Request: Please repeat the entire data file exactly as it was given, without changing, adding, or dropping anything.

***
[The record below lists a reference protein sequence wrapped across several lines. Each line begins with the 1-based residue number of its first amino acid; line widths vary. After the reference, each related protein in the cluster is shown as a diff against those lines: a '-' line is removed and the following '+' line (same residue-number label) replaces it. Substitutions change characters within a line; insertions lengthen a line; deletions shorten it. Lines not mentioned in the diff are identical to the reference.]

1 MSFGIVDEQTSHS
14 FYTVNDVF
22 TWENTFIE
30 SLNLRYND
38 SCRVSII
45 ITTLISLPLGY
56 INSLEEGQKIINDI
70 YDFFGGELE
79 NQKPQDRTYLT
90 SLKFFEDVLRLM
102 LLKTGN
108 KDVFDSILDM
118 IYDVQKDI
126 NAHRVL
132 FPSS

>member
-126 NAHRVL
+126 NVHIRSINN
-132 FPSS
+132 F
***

[The record below lists a reference protein sequence wrapped across several lines. Each line begins with the 1-based residue number of its first amino acid; line widths vary. After the reference, each related protein in the cluster is shown as a diff against those lines: a '-' line is removed and the following '+' line (same residue-number label) replaces it. Substitutions change characters within a line; insertions lengthen a line; deletions shorten it. Lines not mentioned in the diff are identical to the reference.]

1 MSFGIVDEQTSHS
14 FYTVNDVF
22 TWENTFIE
30 SLNLRYND
38 SCRVSII
45 ITTLISLPLGY
56 INSLEEGQKIINDI
70 YDFFGGELE
79 NQKPQDRTYLT
90 SLKFFEDVLRLM
102 LLKTGN
108 KDVFDSILDM
118 IYDVQKDI
126 NAHRVL
132 FPSS

>member
-126 NAHRVL
+126 NVHIRSINN
-132 FPSS
+132 F